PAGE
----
This administration should be empowered to assume Iraqi sovereignty the moment Saddam is gone and to work closely with coalition military forces to meet immediate humanitarian needs, assure stability and continue the search for Saddam's illegal arsenal. We have already prepared detailed plans for areas as diverse as building civil society, de-Ba'athification, transitional justice, and rebuilding a shattered economy.
None the less, we recognise that necessity will force temporary limits on our future Iraq's freedoms. Iraqis accept military restrictions, reparations, international monitoring, international peacekeepers and other required measures as the consequences of our national tragedy; what is needed is an open and collaborative process between Iraqis and their liberators to minimise these restrictions and maximise Iraqi control of Iraqi life.
We know our country; Iraqis' desire for liberty and for their basic human freedoms - religious, political, personal, economic - is overwhelming. For the sake of social, national and regional stability these energies must be quickly united in a common Iraqi nation, as internally free and with as great a degree of control over Iraq's peaceful development as possible.
The idea that Iraq's different ethnic or religious communities will propel the country into chaos is a myth. It is a convenient preconception that fits the Western image of unruly and warring tribes but it is untrue. In Iraq there is no primary violence between communities. Communal violence in Iraq is a political phenomenon. There is no record in the history of our land of a Shia village attacking a Sunni village or an Arab quarter attacking a Kurdish quarter.
Problems that have arisen between Iraq's communities have been instigated by political forces for their own benefit. Iraq is the country that is based on the oldest civilisation in the world. Doesn't this imply some historical knowledge of how communities can co-exist with one another?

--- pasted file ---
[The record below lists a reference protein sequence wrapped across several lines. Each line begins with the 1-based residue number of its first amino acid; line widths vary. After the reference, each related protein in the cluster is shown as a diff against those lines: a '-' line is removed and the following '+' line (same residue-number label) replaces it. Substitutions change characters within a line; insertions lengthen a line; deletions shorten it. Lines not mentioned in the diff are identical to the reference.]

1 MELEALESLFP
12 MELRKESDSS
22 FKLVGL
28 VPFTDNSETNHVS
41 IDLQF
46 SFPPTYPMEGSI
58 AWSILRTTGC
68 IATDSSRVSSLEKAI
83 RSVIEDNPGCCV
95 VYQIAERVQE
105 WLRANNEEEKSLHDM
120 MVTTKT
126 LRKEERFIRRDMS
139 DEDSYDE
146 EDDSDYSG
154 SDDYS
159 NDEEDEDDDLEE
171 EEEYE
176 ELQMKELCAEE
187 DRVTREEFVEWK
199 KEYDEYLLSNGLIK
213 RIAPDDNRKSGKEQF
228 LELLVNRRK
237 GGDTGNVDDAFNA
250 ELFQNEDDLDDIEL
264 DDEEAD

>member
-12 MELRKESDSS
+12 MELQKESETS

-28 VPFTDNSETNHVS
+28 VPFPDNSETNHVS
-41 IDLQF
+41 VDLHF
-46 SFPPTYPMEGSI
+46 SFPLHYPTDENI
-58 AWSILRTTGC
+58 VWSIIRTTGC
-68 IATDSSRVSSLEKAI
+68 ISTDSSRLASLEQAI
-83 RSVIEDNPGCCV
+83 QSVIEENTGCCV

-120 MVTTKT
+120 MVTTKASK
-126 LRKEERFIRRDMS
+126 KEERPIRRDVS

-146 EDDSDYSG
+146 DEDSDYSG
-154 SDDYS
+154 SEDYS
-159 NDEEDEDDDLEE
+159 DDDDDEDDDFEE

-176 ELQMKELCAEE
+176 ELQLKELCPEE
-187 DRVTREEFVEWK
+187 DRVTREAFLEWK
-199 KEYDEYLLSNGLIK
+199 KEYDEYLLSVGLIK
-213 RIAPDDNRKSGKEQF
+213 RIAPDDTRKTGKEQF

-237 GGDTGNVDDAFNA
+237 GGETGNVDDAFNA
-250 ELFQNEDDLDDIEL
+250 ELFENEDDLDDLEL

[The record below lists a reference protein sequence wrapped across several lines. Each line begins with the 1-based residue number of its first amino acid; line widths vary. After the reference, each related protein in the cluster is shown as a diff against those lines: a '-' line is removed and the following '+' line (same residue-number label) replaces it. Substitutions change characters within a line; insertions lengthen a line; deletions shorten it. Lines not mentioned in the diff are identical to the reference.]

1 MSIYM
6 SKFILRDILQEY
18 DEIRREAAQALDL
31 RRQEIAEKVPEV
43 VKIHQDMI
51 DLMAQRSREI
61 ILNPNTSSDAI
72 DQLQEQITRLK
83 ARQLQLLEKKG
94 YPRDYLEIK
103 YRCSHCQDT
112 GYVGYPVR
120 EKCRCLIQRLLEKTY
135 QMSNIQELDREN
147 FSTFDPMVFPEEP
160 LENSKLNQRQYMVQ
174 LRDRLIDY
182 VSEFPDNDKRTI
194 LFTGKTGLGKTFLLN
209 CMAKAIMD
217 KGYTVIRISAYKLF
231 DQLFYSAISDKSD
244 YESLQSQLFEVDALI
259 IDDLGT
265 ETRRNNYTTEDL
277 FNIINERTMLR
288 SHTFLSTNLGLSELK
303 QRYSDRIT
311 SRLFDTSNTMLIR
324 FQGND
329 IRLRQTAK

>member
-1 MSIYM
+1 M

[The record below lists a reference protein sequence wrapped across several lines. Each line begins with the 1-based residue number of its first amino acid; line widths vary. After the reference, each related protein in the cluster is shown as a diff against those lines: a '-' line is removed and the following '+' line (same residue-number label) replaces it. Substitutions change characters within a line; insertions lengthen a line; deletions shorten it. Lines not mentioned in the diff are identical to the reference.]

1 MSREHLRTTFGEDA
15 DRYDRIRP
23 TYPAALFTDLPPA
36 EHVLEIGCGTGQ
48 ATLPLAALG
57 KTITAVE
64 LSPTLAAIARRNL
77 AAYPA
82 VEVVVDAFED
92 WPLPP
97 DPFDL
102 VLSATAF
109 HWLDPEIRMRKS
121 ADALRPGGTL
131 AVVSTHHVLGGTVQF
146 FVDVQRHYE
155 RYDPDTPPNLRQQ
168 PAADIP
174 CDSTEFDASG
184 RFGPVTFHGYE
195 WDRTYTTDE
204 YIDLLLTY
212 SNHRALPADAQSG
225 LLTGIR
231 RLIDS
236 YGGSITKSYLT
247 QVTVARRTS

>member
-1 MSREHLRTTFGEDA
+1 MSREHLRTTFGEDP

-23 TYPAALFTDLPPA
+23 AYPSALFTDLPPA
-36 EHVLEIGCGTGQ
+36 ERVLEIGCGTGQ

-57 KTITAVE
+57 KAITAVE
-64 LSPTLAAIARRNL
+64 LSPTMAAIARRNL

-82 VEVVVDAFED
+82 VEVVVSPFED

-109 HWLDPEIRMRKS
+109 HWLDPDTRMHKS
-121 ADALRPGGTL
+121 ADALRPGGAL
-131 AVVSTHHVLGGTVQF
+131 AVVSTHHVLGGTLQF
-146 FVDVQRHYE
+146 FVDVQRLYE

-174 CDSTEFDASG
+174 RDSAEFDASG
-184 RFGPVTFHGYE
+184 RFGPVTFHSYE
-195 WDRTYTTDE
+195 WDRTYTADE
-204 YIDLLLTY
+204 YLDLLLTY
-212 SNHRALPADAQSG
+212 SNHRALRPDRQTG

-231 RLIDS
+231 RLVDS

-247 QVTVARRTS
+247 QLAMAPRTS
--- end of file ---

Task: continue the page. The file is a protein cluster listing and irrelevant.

From the isolation of an outlaw nation, we yearn to participate openly in the social, commercial, and political life of the global age. The Iraqi citizen, equal before the law within Iraq and respected as a member of the community of nations, must be the foundation of such a future.
The transition to a new Iraq need not be long nor need it be imposed. Support us now in Iraq. Help us build a bridge between your world and Saddam's prison. Begin our liberation with communication, participation and partnership. No nation has ever been more directly subject to international law and the combined will of the community of nations than has our Iraq.
In no nation's future is the world's future more likely foretold. Iraq and the world are united by providence; let our joint human efforts as equal and humble servants of the almighty honour this awesome responsibility. Out of the sword of violence let us together forge, in a free Iraq, the ploughshare of prosperity and peace.
From evil, good can come; from oppression, freedom. We ask the world to support us in that transformation.
Posted 21 February 2003 - 04:19 PM
Posted 03 December 2005 - 10:49 PM